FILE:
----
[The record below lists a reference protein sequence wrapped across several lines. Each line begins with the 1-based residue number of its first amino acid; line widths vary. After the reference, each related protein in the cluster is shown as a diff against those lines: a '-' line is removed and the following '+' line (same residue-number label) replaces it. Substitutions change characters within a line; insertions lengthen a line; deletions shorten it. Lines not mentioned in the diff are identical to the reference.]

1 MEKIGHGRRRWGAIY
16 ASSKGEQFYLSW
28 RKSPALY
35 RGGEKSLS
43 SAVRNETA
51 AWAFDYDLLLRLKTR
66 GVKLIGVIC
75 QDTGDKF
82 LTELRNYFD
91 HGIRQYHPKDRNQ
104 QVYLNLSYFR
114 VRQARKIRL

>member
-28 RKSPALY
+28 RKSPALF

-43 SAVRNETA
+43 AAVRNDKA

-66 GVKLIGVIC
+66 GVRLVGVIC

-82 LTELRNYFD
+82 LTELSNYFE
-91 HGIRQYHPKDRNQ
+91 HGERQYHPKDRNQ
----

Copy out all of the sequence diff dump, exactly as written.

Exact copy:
[The record below lists a reference protein sequence wrapped across several lines. Each line begins with the 1-based residue number of its first amino acid; line widths vary. After the reference, each related protein in the cluster is shown as a diff against those lines: a '-' line is removed and the following '+' line (same residue-number label) replaces it. Substitutions change characters within a line; insertions lengthen a line; deletions shorten it. Lines not mentioned in the diff are identical to the reference.]

1 MEKIGHGRRRWGAIY
16 ASSKGEQFYLSW
28 RKSPALY
35 RGGEKSLS
43 SAVRNETA
51 AWAFDYDLLLRLKTR
66 GVKLIGVIC
75 QDTGDKF
82 LTELRNYFD
91 HGIRQYHPKDRNQ
104 QVYLNLSYFR
114 VRQARKIRL

>member
-28 RKSPALY
+28 RKSPALF

-43 SAVRNETA
+43 AAVRNDKA

-66 GVKLIGVIC
+66 GVRLVGVIC

-82 LTELRNYFD
+82 LTELSNYFE
-91 HGIRQYHPKDRNQ
+91 HGERQYHPKDRNQ